Marine Research Findings of the VECTORS Project

This website provides access to the research results of the VECTORS project, which can be used to support marine management decisions, policies and governance as well as future research and investment. VECTORS was a large scale project that brought together more than 200 expert researchers from 16 different countries. It examined the significant changes taking place in European seas, their causes, and the impacts they will have on society.

Citizen science on jellyfish blooms

Building comprehensive databases of species distribution and abundance, with large geographical and long historical coverage, is a problematic task due to funding limitations. Thanks to easy internet access and new tools for disseminating information (e.g. smartphones), volunteer monitoring by citizen scientists is now increasingly contributing to projects on environmental monitoring or conservation biology and ecology.

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Citizen science campaigns are now a valuable instrument supporting bioinvasion monitoring by providing a wealth of updated information on propagule dispersal, habitat invasibility, ecosystem pressures, and species interactions.

The advantages are represented by: a) public involvement in science, b) coverage of large areas almost indefinitely, c) minimal costs, d) large amount of data, e) easy documentation through pictures, f) if a species is recorded, it means that it occurs at a given place and at a given time, and g) if a species is not recorded when other species are recorded, chances are good that that species was really absent. Conversely, the disadvantages are: a) great efforts in mass media involvement, requiring good communication skills; b) non homogeneous data quality; c) unknown research effort: if no species are recorded, it does not mean they were really absent (negative data can be due to absence of observers); and d) records are mostly based on shoreline observations. As an example, VECTORS adopted a citizen science approach to the mapping of the presence of jellyfish in the Mediterranean Sea through several levels of outreach intervention.

A highly impacting poster (Fig. 1)  with the main members of the Mediterranean gelatinous plankton has been updated and distributed, with new graphics and artwork in respect to previous releases. All of the drawings have been done anew with digital art.

Special attention has been made to involve scientists who are not directly involved in jellyfish research but who then act in the same way as individual citizens. The appearances in the media and also in specialised scientific journals and monographs have attracted the attention of marine scientists who started to send records whenever they encountered jellyfish during their research in the field. This part of the programme is particularly useful to gather information from the open sea and also during the winter, when far fewer citizens visit the coast.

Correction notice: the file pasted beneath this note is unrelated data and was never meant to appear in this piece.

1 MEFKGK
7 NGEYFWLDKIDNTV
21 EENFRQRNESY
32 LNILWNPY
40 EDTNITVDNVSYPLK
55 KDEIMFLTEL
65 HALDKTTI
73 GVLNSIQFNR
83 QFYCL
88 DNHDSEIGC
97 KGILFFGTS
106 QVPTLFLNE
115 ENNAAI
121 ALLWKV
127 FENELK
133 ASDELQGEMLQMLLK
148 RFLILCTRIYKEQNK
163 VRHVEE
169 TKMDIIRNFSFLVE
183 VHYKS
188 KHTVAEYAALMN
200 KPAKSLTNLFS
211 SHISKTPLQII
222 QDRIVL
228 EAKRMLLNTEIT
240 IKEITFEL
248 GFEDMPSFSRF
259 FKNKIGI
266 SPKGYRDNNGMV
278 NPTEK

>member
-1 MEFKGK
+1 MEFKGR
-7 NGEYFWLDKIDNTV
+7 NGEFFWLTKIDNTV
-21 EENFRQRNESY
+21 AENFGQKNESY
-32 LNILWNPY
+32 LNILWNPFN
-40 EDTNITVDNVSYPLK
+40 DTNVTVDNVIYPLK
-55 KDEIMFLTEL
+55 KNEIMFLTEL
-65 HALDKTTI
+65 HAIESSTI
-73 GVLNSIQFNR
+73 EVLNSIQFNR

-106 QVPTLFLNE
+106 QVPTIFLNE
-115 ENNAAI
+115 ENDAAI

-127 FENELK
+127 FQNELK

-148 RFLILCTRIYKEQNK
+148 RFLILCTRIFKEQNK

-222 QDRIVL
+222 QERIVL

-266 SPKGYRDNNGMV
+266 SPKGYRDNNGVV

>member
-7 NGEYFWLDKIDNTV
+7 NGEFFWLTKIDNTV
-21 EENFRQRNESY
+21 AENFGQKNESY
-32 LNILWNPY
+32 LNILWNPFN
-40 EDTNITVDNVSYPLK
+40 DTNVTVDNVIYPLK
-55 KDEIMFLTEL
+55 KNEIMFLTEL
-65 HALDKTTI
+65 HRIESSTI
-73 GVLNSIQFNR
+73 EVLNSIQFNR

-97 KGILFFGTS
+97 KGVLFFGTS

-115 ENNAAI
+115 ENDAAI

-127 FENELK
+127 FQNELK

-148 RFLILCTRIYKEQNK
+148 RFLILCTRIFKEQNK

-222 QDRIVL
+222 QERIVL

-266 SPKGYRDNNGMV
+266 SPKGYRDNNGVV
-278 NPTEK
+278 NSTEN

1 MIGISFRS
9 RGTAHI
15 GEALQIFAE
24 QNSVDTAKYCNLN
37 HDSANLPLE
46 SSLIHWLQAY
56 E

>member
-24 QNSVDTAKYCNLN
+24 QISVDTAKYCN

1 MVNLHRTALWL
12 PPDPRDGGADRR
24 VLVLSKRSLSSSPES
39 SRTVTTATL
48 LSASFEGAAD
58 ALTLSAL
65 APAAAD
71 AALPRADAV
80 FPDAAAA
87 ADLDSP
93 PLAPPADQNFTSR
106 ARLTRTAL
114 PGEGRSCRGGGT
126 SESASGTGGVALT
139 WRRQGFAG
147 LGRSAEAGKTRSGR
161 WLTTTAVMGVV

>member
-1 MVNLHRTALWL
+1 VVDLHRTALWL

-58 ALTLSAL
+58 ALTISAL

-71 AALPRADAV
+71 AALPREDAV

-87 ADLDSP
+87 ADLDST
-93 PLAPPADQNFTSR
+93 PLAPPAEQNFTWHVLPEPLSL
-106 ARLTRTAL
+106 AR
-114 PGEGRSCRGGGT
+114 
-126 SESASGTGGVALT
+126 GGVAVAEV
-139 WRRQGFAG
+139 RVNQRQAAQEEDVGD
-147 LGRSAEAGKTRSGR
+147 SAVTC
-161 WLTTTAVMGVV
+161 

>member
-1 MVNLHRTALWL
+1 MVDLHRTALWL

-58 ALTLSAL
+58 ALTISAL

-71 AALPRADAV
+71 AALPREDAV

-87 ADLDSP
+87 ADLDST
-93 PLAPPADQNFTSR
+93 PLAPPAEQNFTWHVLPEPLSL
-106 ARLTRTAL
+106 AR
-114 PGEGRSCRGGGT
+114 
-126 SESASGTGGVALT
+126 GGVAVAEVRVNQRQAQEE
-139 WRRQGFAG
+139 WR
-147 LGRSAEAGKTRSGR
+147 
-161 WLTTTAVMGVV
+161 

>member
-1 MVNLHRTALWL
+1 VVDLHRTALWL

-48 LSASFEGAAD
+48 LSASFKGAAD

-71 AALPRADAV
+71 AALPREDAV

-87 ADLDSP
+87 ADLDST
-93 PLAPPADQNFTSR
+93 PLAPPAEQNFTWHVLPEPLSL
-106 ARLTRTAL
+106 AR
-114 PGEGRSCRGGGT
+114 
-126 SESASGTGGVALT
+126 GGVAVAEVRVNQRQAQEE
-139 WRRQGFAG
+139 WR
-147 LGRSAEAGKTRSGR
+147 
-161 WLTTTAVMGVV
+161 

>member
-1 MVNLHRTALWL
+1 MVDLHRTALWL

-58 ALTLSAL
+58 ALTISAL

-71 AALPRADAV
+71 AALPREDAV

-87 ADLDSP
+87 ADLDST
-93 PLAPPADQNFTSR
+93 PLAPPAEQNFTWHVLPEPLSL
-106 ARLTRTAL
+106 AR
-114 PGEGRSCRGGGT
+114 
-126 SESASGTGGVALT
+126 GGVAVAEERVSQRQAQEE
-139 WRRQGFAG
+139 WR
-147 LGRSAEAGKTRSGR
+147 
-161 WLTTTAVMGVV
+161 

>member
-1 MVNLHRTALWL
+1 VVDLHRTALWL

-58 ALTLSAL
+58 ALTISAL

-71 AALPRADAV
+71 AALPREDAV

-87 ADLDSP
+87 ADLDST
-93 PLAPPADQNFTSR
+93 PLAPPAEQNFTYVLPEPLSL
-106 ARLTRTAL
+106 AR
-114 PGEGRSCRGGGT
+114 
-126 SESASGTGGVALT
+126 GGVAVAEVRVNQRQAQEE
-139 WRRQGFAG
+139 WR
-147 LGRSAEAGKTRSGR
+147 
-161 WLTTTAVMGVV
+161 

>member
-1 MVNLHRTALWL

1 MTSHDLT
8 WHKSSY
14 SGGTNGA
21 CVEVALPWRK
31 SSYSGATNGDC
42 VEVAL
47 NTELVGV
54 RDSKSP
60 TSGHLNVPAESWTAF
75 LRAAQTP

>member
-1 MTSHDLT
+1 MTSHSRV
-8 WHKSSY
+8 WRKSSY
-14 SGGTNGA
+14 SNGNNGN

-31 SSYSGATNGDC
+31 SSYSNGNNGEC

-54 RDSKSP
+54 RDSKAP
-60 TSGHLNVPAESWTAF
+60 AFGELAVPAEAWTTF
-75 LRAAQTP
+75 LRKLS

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Citizen science records provide a lot of rewarding feedback.

In 2009, the first appearance in the Western Mediterranean of the ctenophore Mnemiopsis leidyi and the cnidarian medusa Phyllorhiza punctata was documented and the expansion of their distribution was seen in following years. In 2011, the westernmost expansion of the Lessepsian immigrant Rhopilema nomadica was detected in Maltese waters, and in 2013 its occurrence in Tunisia. In 2013, the jellywatch citizen campaign allowed reporting of a massive thaliacean bloom (Salpa maxima) in the Southern Adriatic and a bloom of an undescribed species of Pelagia that suddenly appeared with a large population in the Northern Adriatic.

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Citizen science has proved crucial in covering a vast area over a long period of time.

Citizen science has enhanced the outreach of the project, allowed recording of the presence of massive proliferations of gelatinous plankters and even led to the discovery of a new species. The manpower available to any scientific project would never lead to such results. Of course scientists used this information to focus on special areas and species whenever they became aware of the occurrence of significant and interesting phenomena. The availability of records of unusual events such as salp proliferations will contribute to understand anomalies in marine community dynamics or even anomalies in the functioning of whole ecosystems.

Lead Author:

Stefano Piraino
(stefano.pnospam iraino@unisalento.it)
CONISMA
Date of research: January 2015

Related articles:

Genetic connectivity of Pelagia noctiluca populations

Growth model for jellyfish Pelagia noctiluca 

Jellyfish ecophysiology, ecology, biology and bioenergetics

Jellyfish outbreaks: economic results

Jellyfish vertical migration patterns

Molecular recognition of moon jellyfish

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This project has received funding from the European Union’s Seventh Framework Programme for research, technological development and demonstration under grant agreement no 266445
© Vectors 2015. Coordinated by Plymouth Marine Laboratory.